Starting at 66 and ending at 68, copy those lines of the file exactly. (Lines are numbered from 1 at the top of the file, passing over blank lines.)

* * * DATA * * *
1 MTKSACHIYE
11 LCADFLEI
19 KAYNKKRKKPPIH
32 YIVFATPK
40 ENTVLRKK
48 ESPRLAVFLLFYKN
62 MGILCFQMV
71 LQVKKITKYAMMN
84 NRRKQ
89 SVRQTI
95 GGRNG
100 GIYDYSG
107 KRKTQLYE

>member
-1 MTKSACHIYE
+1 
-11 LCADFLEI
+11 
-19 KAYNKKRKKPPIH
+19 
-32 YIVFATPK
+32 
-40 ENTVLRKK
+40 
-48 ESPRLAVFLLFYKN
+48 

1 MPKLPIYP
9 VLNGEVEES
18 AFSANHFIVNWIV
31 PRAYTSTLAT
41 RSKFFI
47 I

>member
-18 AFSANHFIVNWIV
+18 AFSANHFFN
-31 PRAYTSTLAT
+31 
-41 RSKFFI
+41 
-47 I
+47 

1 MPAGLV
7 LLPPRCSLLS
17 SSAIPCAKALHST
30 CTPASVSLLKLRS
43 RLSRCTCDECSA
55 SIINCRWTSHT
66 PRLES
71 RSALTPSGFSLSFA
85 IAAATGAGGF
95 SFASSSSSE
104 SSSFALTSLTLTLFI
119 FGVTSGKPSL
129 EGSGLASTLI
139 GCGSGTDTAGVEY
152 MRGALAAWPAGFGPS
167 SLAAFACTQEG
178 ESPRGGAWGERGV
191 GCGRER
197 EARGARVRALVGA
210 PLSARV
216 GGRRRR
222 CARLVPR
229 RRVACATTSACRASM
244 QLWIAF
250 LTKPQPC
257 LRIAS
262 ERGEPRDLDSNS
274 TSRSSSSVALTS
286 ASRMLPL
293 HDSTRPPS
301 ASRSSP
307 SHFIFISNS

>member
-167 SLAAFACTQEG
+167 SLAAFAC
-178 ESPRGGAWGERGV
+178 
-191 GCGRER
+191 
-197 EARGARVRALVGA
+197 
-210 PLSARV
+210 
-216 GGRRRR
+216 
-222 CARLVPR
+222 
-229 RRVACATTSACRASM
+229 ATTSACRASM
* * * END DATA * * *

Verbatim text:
250 LTKPQPC
257 LRIAS
262 ERGEPRDLDSNS